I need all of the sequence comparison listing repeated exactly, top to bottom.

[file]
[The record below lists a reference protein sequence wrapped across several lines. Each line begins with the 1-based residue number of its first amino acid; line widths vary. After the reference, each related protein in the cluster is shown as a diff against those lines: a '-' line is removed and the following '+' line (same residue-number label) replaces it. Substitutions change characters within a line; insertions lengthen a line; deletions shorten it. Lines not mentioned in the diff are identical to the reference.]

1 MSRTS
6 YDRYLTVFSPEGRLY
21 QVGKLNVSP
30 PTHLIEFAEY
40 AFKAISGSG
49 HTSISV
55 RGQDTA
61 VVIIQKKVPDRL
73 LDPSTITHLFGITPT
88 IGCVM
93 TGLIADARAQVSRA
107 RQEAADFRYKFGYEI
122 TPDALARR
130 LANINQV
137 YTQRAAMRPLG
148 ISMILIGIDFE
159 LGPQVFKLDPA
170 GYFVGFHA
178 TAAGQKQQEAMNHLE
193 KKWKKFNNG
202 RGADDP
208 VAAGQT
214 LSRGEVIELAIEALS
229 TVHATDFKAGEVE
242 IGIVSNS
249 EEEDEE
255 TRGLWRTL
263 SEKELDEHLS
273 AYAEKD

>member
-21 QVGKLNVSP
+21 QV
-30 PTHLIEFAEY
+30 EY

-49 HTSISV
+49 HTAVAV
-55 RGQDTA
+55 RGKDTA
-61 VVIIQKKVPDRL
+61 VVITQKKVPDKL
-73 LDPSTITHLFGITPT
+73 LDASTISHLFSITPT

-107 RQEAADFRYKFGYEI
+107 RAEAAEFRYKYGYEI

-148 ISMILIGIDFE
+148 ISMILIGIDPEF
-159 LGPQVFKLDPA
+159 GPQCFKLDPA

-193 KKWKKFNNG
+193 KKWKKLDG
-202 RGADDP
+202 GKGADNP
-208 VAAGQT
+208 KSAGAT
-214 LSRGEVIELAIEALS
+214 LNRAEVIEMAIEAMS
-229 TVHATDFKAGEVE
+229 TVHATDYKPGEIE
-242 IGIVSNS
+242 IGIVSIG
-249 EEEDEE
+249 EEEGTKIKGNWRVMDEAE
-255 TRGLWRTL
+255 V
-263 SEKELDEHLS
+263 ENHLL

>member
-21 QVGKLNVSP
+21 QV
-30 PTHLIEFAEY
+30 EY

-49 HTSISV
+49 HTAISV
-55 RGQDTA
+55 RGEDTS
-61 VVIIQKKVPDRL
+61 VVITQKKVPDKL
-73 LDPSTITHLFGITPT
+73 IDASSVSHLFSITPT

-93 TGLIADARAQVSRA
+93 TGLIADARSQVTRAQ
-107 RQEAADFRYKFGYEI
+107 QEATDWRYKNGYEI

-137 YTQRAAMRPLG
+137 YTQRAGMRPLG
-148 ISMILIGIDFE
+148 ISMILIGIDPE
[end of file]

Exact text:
[The record below lists a reference protein sequence wrapped across several lines. Each line begins with the 1-based residue number of its first amino acid; line widths vary. After the reference, each related protein in the cluster is shown as a diff against those lines: a '-' line is removed and the following '+' line (same residue-number label) replaces it. Substitutions change characters within a line; insertions lengthen a line; deletions shorten it. Lines not mentioned in the diff are identical to the reference.]

1 MSRTS
6 YDRYLTVFSPEGRLY
21 QVGKLNVSP
30 PTHLIEFAEY
40 AFKAISGSG
49 HTSISV
55 RGQDTA
61 VVIIQKKVPDRL
73 LDPSTITHLFGITPT
88 IGCVM
93 TGLIADARAQVSRA
107 RQEAADFRYKFGYEI
122 TPDALARR
130 LANINQV
137 YTQRAAMRPLG
148 ISMILIGIDFE
159 LGPQVFKLDPA
170 GYFVGFHA
178 TAAGQKQQEAMNHLE
193 KKWKKFNNG
202 RGADDP
208 VAAGQT
214 LSRGEVIELAIEALS
229 TVHATDFKAGEVE
242 IGIVSNS
249 EEEDEE
255 TRGLWRTL
263 SEKELDEHLS
273 AYAEKD

>member
-21 QVGKLNVSP
+21 QV
-30 PTHLIEFAEY
+30 EY

-49 HTSISV
+49 HTAVAV
-55 RGQDTA
+55 RGKDTA
-61 VVIIQKKVPDRL
+61 VVITQKKVPDKL
-73 LDPSTITHLFGITPT
+73 LDASTISHLFSITPT

-107 RQEAADFRYKFGYEI
+107 RAEAAEFRYKYGYEI

-148 ISMILIGIDFE
+148 ISMILIGIDPEF
-159 LGPQVFKLDPA
+159 GPQCFKLDPA

-193 KKWKKFNNG
+193 KKWKKLDG
-202 RGADDP
+202 GKGADNP
-208 VAAGQT
+208 KSAGAT
-214 LSRGEVIELAIEALS
+214 LNRAEVIEMAIEAMS
-229 TVHATDFKAGEVE
+229 TVHATDYKPGEIE
-242 IGIVSNS
+242 IGIVSIG
-249 EEEDEE
+249 EEEGTKIKGNWRVMDEAE
-255 TRGLWRTL
+255 V
-263 SEKELDEHLS
+263 ENHLL

>member
-21 QVGKLNVSP
+21 QV
-30 PTHLIEFAEY
+30 EY

-49 HTSISV
+49 HTAISV
-55 RGQDTA
+55 RGEDTS
-61 VVIIQKKVPDRL
+61 VVITQKKVPDKL
-73 LDPSTITHLFGITPT
+73 IDASSVSHLFSITPT

-93 TGLIADARAQVSRA
+93 TGLIADARSQVTRAQ
-107 RQEAADFRYKFGYEI
+107 QEATDWRYKNGYEI

-137 YTQRAAMRPLG
+137 YTQRAGMRPLG
-148 ISMILIGIDFE
+148 ISMILIGIDPE